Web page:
To evaluate the ability of the performance monitors disclosed herein to measure anaerobic threshold and oxygen consumption rates in subjects, a test study was performed on a group of ten human subjects (five males and five females). Each subject performed a maximal cycle ergometry protocol (exercise intensity increasing in 50 W increments every 3 minutes). Subjects stopped the test when they could no longer cycle at the required cadence. Near-infrared spectra were collected every ten seconds from the vastus lateralis (thigh) muscle using a performance monitor similar to the monitor shown in FIG. 3A. The spectra were corrected for variations due to skin pigmentation and overlying fat layers.

Measurements of {dot over (V)}O2 and carbon dioxide production during the exercise regimen were performed using a metabolic cart (model True One 2400, obtained from Parvo Medics, Salt Lake City, Utah). Heart rate measurements were performed with a Polar heart rate monitor (available from Polar USA, Long Island, N.Y.). During the final 30 seconds of each stage of the regimen, a small blood sample was obtained from a fingertip of each subject for measurement of blood lactate using an external monitor (model YSI 1500 SPORT, available from YSI Life Sciences, Yellow Springs, Ohio).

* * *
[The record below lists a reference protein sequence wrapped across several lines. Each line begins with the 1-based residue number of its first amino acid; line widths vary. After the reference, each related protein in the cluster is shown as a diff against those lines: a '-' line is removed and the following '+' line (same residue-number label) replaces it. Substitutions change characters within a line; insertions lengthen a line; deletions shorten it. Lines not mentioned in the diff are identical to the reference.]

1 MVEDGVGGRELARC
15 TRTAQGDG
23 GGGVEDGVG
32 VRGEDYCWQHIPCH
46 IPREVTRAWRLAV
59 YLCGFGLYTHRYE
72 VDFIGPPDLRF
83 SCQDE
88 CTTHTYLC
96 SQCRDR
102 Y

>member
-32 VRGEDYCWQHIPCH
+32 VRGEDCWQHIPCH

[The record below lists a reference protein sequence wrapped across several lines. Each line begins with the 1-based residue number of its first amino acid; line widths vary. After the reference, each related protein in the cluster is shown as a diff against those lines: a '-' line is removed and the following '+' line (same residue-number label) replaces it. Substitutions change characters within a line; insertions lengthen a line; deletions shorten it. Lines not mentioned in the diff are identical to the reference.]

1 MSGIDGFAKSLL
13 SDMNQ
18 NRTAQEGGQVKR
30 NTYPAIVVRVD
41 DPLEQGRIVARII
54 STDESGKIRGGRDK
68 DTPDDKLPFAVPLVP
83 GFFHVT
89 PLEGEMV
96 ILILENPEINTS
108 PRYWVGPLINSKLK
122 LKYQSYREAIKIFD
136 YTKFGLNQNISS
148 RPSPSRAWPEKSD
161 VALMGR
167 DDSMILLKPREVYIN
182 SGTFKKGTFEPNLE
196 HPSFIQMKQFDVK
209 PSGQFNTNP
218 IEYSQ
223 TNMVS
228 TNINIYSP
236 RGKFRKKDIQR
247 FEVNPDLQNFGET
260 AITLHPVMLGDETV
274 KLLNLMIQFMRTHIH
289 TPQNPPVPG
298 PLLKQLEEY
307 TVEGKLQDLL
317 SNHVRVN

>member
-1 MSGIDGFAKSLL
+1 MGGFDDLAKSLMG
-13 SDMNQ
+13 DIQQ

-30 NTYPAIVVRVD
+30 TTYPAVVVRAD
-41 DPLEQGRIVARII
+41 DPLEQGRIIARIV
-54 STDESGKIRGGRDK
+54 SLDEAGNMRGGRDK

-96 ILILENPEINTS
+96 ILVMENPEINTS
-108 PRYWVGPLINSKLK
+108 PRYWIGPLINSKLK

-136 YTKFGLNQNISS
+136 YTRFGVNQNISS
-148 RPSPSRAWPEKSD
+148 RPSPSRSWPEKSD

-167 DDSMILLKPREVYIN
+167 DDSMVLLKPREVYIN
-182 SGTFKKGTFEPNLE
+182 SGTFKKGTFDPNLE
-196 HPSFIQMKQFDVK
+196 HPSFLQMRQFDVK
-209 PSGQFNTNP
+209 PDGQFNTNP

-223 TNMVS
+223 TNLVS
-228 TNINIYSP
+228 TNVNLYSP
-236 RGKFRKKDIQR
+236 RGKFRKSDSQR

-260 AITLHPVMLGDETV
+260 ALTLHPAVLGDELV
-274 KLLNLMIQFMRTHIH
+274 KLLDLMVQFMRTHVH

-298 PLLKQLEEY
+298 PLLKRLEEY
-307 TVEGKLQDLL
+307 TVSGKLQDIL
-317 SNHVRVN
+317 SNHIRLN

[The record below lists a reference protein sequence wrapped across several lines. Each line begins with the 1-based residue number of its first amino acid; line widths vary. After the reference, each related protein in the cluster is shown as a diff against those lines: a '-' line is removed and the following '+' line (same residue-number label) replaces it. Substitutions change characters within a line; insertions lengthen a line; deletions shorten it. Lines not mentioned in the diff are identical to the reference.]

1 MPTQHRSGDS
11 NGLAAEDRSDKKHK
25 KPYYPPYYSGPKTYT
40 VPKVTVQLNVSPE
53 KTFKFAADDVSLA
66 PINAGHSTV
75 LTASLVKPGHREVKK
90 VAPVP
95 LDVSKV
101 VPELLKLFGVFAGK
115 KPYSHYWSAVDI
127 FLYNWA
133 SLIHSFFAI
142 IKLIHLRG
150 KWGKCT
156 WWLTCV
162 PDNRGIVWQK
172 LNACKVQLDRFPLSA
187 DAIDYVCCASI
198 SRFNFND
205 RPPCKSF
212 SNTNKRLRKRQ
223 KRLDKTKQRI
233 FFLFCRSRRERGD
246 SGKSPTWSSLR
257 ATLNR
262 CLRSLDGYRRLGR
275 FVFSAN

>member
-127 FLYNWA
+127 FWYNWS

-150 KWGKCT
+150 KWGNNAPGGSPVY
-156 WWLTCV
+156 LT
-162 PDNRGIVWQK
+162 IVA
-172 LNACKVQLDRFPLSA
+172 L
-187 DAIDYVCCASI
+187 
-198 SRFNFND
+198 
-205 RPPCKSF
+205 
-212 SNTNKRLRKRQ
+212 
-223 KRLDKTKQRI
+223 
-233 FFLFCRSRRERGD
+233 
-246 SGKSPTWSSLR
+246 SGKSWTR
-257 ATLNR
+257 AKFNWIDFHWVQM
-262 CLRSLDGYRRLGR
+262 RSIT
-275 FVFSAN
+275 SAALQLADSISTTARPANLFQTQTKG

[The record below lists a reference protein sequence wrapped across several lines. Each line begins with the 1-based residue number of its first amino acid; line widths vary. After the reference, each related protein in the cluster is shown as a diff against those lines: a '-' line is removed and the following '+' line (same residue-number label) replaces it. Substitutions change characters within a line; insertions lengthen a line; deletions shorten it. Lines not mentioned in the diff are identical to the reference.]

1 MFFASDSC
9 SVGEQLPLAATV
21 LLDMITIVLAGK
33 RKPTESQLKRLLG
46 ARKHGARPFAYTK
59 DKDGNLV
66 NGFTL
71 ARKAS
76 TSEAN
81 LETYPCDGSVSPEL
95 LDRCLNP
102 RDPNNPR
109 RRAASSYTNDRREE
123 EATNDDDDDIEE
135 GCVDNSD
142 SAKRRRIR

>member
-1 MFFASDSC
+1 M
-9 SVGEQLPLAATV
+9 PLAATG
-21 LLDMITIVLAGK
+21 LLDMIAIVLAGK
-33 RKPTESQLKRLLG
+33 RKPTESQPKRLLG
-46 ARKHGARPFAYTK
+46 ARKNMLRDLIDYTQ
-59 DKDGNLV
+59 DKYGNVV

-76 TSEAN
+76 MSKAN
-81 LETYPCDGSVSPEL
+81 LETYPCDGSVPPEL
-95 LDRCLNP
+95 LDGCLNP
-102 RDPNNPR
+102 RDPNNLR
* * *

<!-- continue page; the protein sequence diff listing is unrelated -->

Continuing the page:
Values of [H+](e.g., pH), hematocrit, and muscle oxygen saturation were determined for each subject from near-infrared spectral measurements. The stroke volume for each subject during exercise was estimated from heart rate measurements. From resting echocardiograms, and based on Krip et al.'s method, stroke volume values were estimated for three of the ten subjects. The estimated stroke volume values were fitted as a function of measured heart rate values to Equation (5), and values were determined for parameters A, B, and D. These parameter values were modified according to subject gender; for both male and female subjects, the values of A and B were determined to be 0.0132 and 27.45, respectively. For male subjects, the value of D was determined to be 0.154, and for female subjects, the value of D was determined to be 0.096. FIG. 15 shows a plot where estimated SV values (e.g., from echocardiograms) are plotted against measured HR values. The solid line in FIG. 15 corresponds to the equation of best-fit that determines parameter values A, B, and D.